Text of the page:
The Central Square Business Improvement District (BID) has released a District Impact Study, reporting on the effects of COVID-19 on small businesses, using a survey to which 51 out of 100 business representatives in the Central Square BID responded.
The 70-page report catalogues reactions from business owners to the novel coronavirus, and lists their respective number of years in Central Square, number of hourly employees, and the perceived nature of impact. It separates the businesses into four categories: restaurants, arts & culture, retail, and non-profit.
The report begins with a letter from Central Square BID executive director Michael Monestime addressed to City and state officials: “I write with extreme urgency on behalf of the Central Square Business Improvement District, our city, state, and country at-large. The effects of COVID-19 are wreaking havoc on our local economy. Our businesses owners, arts organizations, and nonprofit directors are being asked to make public safety judgement calls, putting themselves, their staff, and future at risk. … As the Executive Director of the BID, resident of Cambridge, husband, and father, I implore you to act now.”
Only two respondents answered that they have not felt the effects of COVID-19. When asked if their business could survive the duration of the state of the emergency, assuming it goes until May, 60 percent of business owners responded no.
“Small businesses like ours with thin margins and little to no access to cash reserves will surely die,” Jeffrey Yu, owner of specialty drink and bubble tea store Abide, said in the report.
“It’s not a snowstorm, it’s not some event that can be “stopped,” we don’t know when it will be over,” echoed Saloniki Greek owner Jonathan Mendez. “It’s paralyzing.”
The various natures of impact include drops in sales, staffing issues, reduced hours, closures, layoffs, event cancelations, and decline in philanthropic giving, among others.
In response to questions from Scout Cambridge, Monestime prepared a written statement, saying, “The word on the street in Central Square is devastating. Right now, there are mass layoffs of wage workers; businesses will soon be defaulting on loan and rent obligations; many may never open again.”
And it’s not just the business owners who are scared for their future. About 94 percent of the estimated 3,000-person workforce in the Central Square BID are hourly workers, according to the report. When Gov. Charlie Baker announced that dining in bars and restaurants would be forbidden until April 6, limiting food service to delivery and takeout, service workers immediately became a part of the collateral damage.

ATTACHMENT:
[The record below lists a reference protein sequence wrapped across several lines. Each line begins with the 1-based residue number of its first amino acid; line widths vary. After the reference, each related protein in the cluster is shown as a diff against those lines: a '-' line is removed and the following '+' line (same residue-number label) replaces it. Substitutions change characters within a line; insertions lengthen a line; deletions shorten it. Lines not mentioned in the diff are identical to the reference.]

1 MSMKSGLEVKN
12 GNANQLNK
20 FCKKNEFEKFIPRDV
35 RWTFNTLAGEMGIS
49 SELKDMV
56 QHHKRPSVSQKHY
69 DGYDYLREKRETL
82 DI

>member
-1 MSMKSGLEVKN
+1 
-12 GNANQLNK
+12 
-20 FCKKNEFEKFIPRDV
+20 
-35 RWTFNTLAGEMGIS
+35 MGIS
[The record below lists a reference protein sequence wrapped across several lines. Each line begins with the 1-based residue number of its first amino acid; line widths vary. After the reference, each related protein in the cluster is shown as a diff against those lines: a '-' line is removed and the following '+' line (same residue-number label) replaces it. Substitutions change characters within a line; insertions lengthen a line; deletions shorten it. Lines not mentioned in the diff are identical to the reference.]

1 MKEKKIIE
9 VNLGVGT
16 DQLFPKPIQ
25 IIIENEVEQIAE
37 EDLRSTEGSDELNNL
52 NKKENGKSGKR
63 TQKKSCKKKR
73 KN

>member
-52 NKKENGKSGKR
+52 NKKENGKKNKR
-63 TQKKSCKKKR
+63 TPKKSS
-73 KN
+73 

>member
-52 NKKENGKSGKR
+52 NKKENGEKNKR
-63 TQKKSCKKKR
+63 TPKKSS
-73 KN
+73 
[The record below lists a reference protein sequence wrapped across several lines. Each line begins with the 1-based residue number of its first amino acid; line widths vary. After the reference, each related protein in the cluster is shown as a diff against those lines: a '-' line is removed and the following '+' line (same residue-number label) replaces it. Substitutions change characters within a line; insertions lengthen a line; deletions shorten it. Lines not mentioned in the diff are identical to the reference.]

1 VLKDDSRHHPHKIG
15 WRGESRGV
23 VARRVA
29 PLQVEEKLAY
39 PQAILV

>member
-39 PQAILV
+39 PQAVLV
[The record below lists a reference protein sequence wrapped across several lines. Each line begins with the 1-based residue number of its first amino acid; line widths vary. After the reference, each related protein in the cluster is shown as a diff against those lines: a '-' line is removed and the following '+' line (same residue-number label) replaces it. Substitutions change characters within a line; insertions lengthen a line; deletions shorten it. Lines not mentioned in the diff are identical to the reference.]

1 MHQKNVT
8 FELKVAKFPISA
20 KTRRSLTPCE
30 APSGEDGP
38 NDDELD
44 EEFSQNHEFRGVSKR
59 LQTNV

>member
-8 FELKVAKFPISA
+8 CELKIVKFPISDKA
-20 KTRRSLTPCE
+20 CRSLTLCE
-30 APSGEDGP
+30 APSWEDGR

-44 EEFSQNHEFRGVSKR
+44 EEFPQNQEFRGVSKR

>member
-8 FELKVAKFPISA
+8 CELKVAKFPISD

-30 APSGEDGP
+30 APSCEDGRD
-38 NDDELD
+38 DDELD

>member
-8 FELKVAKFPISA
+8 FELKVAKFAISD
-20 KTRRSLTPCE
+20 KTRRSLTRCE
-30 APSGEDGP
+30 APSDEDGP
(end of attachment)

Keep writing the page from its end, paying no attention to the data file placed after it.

“My staff need a streamlined way to get money fast from the state… A delay is not acceptable when they have rent to pay,” said Steve Darwin, owner of Darwin’s Ltd.
The report does not criticize Gov. Baker’s policy; rather, it is a plea to the City and state to take extra steps to ensure that local businesses and their employees receive enough financial support to weather the amount of social distancing necessary to control the virus.
It ends with a list of emergency relief recommendations, number one being a call for the immediate closure of non-essential businesses. Other suggestions include: offering mortgage relief for property owners who can’t make payments either through a city-backed guarantee or bond; instituting anti-eviction protections, commercial and residential; establishing centralized food delivery for seniors with local partners in the hospitality industry; availing more relief funds and resources to focus on protecting our most vulnerable neighbors; and establishing emergency fund for employees affected by closures.
“The truth is we need a bailout for Main Street at the scale of the bailout of Wall Street, directed specifically at small businesses, and we cannot wait for the federal government to get going,” Monestime says. “The majority of restaurants, retail stores, and arts organizations that make up the cultural fabric of our cities and squares will not survive this crisis without a massive infusion of cash.”
This article has been updated to include a statement from Michael Monestime.
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